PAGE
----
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Pittsburgh Catholic Diocese Challenging Affordable Care Act

PITTSBURGH (KDKA) - The Affordable Care Act has caused an uproar of late and now the Roman Catholic Diocese of Pittsburgh is heading to court to fight against the law.

There were strong words today from Pittsburgh Catholic Diocese leader Bishop David Zubik who missed the first of a three day conference of U.S. Bishop's in Baltimore so he could testify in federal court.

At issue, the preventive services mandate within the Affordable Care Act, which says all employees must have access to health care that covers contraception, sterilization and abortion-inducing drugs.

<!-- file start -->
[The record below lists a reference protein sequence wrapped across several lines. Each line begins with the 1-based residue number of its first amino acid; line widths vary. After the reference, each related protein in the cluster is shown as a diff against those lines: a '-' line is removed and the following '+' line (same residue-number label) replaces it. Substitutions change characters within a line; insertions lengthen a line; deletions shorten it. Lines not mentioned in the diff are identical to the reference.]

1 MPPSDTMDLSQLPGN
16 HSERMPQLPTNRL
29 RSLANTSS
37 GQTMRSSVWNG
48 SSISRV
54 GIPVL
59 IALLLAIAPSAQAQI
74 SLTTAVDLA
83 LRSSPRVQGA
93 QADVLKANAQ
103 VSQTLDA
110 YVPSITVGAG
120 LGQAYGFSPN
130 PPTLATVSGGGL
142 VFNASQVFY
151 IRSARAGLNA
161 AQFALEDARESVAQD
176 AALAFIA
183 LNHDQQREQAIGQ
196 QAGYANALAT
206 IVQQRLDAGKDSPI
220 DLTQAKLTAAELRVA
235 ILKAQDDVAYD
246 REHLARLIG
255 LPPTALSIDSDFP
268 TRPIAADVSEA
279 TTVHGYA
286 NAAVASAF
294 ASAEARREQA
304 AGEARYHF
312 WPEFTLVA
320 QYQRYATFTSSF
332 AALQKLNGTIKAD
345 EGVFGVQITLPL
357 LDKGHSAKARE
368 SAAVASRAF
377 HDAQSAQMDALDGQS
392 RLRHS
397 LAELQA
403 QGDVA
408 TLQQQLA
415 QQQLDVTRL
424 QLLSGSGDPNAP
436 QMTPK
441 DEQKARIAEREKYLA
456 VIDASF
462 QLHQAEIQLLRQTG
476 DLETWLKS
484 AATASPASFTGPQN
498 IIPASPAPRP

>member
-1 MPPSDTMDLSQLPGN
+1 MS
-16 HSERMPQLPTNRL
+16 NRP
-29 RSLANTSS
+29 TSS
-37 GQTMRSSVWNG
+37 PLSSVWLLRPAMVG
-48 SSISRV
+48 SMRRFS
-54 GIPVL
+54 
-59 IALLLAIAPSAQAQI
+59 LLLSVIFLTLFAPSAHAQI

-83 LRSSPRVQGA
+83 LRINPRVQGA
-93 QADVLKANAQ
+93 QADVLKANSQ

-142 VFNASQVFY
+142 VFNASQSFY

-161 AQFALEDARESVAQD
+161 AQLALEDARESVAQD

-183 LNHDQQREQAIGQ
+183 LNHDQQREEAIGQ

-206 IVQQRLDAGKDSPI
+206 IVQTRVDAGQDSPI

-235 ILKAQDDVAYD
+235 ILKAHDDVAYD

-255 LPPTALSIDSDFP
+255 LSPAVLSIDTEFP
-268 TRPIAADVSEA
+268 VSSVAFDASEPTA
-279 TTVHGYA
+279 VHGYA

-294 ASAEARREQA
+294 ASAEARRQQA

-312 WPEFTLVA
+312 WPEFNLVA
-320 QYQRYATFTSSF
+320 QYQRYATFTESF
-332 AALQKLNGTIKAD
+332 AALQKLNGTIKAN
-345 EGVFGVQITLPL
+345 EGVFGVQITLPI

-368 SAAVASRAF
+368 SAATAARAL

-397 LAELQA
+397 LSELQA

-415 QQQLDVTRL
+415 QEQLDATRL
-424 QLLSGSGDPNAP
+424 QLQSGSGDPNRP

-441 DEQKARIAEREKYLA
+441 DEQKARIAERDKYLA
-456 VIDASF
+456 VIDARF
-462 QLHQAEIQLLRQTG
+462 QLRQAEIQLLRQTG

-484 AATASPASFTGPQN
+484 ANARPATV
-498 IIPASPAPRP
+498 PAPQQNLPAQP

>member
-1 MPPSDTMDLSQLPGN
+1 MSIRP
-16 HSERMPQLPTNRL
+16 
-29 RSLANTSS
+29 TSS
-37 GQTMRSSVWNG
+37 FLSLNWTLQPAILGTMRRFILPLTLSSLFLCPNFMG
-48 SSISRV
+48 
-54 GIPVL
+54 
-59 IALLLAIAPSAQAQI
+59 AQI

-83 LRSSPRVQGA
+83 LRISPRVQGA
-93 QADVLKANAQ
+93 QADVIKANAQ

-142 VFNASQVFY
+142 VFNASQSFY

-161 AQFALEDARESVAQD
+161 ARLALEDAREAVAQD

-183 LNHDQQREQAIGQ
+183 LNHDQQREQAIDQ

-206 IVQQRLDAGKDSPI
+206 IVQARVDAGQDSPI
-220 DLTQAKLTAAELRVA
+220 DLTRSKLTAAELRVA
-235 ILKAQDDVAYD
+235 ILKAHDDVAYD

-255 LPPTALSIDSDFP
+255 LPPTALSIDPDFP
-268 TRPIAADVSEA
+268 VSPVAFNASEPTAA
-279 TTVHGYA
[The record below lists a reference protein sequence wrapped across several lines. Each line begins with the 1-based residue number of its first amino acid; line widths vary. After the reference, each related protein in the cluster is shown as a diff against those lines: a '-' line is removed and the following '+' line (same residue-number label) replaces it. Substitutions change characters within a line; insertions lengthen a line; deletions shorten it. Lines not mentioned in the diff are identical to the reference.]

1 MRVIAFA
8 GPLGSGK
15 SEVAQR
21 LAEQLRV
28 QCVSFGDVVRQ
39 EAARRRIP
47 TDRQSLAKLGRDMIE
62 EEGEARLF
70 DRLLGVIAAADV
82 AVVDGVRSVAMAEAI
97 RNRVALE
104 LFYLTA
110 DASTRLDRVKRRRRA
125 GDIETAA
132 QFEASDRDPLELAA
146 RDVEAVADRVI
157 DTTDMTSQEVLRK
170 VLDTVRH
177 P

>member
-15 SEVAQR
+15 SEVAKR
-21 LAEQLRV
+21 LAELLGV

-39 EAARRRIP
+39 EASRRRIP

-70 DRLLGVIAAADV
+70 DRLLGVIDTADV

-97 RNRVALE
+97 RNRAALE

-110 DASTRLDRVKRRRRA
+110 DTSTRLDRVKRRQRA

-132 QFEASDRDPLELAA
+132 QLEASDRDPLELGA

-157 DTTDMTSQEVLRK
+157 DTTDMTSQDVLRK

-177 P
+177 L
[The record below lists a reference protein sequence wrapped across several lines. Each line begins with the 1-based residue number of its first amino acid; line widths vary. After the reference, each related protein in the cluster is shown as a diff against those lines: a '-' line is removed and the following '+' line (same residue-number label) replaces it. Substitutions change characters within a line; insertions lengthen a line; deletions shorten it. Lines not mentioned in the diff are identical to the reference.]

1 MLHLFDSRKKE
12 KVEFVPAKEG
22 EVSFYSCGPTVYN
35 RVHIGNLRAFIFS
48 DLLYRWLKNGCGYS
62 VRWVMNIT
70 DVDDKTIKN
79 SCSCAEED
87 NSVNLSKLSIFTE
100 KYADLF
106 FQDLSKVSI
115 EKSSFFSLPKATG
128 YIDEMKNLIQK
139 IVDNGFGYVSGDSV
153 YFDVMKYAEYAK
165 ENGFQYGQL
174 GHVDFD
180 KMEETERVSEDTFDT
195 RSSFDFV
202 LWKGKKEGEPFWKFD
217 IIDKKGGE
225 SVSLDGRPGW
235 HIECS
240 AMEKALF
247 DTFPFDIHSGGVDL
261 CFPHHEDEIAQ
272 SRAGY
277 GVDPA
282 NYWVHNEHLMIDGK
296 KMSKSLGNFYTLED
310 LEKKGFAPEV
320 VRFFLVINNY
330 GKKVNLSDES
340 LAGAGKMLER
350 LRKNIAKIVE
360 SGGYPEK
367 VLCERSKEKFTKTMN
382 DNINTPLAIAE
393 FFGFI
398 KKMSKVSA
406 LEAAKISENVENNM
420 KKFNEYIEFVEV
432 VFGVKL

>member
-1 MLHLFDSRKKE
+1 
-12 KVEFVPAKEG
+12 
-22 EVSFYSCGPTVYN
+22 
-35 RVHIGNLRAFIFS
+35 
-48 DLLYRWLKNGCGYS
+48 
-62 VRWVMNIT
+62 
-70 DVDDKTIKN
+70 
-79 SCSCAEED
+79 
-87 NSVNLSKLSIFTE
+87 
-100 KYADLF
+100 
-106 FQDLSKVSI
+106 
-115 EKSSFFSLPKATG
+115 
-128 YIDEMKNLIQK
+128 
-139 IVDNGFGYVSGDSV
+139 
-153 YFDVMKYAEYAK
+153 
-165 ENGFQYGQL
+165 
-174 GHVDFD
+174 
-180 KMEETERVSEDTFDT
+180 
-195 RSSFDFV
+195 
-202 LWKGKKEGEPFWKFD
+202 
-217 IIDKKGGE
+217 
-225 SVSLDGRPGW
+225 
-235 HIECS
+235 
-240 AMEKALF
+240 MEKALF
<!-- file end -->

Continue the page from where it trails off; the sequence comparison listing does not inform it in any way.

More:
Bishop Zubik told the court: "The issue with the services in the mandate is that they either go against preservation of human life or involve the actual taking of human life."

Churches are exempt from the mandate, but charitable organizations, including Pittsburgh Catholic Charities, are not.

Bishop Zubik told the court this is a problem because, "the practice of charity has to reflect the teaching of the church."

The Diocese can decline to offer the reproductive services coverage to charity employees without penalty if it allows a third party provider to do so.

Watch Jon Delano's report:

Cardinal Timothy Dolan, who testified via video deposition, said, "The burden goes beyond the financial; it's moral."

Both he and Bishop Zubik called the services at issue "evil" and say by giving employees access to those services, the Diocese would be "facilitating scandal."


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